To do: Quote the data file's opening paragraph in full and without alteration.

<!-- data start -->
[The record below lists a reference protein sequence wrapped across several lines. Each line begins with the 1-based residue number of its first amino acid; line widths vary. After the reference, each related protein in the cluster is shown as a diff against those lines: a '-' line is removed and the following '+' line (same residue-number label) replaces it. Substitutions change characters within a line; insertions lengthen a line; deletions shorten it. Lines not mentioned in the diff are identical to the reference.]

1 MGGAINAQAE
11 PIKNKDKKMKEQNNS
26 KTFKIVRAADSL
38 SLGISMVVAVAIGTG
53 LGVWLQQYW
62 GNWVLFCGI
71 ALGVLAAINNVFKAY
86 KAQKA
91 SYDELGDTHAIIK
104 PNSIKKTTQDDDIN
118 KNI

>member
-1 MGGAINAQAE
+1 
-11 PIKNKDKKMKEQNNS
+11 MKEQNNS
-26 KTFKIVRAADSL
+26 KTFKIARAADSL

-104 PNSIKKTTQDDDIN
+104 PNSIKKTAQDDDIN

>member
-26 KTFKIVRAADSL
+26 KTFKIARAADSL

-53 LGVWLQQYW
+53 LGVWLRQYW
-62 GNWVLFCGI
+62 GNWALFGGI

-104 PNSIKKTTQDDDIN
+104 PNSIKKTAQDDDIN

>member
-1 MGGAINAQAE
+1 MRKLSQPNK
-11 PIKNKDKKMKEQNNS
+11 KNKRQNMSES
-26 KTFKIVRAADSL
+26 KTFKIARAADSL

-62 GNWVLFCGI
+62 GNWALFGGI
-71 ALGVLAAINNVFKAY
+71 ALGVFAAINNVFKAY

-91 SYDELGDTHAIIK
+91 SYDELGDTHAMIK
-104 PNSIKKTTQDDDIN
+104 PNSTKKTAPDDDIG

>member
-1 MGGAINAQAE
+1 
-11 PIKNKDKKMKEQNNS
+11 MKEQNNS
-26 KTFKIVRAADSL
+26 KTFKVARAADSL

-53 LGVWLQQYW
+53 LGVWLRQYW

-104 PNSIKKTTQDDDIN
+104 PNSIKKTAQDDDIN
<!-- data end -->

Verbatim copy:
[The record below lists a reference protein sequence wrapped across several lines. Each line begins with the 1-based residue number of its first amino acid; line widths vary. After the reference, each related protein in the cluster is shown as a diff against those lines: a '-' line is removed and the following '+' line (same residue-number label) replaces it. Substitutions change characters within a line; insertions lengthen a line; deletions shorten it. Lines not mentioned in the diff are identical to the reference.]